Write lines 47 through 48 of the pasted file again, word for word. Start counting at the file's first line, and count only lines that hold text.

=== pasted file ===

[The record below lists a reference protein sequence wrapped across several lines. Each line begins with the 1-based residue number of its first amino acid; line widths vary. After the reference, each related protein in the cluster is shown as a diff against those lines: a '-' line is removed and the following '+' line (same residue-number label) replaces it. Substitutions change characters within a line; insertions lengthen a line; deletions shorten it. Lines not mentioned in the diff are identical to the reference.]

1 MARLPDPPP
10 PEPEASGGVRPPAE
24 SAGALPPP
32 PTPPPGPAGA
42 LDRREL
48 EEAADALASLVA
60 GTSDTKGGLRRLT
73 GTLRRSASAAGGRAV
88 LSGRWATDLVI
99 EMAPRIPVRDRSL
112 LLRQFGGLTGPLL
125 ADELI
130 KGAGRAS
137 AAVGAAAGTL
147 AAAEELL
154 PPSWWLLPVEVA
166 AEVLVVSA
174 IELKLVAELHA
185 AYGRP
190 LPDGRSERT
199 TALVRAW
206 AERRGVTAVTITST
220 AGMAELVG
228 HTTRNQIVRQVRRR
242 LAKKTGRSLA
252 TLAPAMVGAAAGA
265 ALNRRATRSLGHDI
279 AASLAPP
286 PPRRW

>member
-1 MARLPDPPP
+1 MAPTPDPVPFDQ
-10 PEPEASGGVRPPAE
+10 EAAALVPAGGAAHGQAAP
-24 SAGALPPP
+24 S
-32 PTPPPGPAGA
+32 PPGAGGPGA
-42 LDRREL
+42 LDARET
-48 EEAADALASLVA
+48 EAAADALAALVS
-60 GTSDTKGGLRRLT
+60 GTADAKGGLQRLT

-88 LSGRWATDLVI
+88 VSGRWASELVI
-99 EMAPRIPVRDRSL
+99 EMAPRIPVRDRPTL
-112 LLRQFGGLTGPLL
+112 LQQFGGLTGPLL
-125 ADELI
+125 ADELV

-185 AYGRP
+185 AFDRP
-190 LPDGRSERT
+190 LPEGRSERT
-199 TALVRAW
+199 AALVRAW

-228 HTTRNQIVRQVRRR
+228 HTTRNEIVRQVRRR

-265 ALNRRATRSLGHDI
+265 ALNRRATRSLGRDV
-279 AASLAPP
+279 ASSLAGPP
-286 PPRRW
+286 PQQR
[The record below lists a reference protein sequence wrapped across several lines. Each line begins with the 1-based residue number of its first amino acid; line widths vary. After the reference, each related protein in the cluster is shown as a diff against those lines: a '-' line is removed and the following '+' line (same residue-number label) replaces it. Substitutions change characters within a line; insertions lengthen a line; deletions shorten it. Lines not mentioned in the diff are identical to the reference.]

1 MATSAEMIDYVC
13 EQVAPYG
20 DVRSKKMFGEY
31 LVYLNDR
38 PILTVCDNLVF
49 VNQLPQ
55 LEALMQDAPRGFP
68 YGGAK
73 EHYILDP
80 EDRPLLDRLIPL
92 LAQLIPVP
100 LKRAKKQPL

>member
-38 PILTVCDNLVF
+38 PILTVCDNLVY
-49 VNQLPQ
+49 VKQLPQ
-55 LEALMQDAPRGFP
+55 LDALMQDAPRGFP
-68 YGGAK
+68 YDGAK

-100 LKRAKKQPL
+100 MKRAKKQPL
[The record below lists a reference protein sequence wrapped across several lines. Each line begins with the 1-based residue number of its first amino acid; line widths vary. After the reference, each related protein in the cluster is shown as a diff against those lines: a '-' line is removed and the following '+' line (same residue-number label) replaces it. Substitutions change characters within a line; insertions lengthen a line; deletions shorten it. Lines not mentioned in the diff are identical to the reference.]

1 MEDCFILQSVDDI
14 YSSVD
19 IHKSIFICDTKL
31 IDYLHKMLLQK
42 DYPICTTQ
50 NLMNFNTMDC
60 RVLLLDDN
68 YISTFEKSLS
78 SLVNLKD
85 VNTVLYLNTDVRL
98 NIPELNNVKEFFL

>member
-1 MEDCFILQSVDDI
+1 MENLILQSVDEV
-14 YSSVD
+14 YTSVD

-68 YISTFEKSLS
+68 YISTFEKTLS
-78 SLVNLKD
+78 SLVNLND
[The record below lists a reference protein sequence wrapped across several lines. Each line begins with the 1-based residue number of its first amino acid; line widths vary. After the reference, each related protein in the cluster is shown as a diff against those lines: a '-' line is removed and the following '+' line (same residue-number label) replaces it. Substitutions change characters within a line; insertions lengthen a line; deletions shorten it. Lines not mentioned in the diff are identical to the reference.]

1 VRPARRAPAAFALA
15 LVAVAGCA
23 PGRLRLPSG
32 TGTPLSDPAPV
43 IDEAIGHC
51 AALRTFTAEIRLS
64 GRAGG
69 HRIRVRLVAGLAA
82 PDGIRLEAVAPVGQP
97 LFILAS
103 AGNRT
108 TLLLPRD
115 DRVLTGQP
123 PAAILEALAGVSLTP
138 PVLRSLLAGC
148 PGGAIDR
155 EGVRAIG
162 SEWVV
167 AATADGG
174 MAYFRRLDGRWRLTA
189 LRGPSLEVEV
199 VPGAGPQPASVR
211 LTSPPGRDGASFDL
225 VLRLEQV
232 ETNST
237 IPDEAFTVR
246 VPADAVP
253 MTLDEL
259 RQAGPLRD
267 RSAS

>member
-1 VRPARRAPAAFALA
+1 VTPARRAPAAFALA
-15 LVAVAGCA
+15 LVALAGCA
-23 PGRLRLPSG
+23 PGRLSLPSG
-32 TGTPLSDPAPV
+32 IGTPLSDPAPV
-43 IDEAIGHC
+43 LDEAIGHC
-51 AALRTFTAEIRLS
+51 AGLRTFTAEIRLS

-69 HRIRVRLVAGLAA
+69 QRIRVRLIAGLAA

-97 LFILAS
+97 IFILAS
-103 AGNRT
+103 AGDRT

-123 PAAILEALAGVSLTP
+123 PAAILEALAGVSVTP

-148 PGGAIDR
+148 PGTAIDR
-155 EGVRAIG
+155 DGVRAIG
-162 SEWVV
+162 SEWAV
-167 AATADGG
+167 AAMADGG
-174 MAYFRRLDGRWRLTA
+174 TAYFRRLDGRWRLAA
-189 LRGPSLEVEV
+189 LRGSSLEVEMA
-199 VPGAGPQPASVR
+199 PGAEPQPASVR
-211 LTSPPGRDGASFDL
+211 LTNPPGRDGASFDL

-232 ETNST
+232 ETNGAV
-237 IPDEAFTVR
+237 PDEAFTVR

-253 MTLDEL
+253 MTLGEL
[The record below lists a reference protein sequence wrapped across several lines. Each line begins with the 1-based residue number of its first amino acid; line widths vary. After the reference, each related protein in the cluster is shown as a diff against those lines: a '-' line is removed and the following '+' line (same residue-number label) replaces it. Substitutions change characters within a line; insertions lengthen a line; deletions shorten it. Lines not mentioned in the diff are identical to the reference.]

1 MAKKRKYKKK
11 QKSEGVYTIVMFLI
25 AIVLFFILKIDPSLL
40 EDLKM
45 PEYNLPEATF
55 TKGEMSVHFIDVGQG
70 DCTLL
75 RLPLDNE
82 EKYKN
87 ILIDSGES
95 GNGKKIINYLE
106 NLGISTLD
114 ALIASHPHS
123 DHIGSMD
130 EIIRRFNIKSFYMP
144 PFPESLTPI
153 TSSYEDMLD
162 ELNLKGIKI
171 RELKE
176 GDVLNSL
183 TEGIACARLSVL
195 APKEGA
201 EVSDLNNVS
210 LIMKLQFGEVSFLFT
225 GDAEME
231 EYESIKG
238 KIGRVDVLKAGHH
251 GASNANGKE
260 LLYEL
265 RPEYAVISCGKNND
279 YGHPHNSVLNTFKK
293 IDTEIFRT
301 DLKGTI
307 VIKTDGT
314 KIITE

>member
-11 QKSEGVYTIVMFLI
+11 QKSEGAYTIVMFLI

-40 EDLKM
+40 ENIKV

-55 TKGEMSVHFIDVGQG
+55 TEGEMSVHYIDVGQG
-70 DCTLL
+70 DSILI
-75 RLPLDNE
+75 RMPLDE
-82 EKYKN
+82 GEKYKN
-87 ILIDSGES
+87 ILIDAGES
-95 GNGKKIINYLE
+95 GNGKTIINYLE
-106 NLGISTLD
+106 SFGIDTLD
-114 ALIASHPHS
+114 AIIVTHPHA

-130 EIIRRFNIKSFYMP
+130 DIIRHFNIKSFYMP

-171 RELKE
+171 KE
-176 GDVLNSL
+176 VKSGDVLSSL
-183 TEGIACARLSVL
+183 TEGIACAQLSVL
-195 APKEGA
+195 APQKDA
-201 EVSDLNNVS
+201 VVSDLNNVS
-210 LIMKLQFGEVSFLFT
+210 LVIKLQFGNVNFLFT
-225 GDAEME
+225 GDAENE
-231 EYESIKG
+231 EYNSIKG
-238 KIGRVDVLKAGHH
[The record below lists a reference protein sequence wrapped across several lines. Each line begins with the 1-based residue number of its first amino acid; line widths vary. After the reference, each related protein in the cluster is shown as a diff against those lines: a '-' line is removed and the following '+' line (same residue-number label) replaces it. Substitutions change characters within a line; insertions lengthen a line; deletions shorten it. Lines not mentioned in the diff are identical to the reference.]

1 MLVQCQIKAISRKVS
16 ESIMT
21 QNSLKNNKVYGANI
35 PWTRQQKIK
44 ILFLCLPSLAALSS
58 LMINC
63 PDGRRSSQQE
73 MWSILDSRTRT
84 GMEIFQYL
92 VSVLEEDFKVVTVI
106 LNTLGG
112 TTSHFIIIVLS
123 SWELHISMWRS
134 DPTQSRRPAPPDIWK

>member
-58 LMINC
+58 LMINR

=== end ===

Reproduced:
+88 VSGRWASELVI
-99 EMAPRIPVRDRSL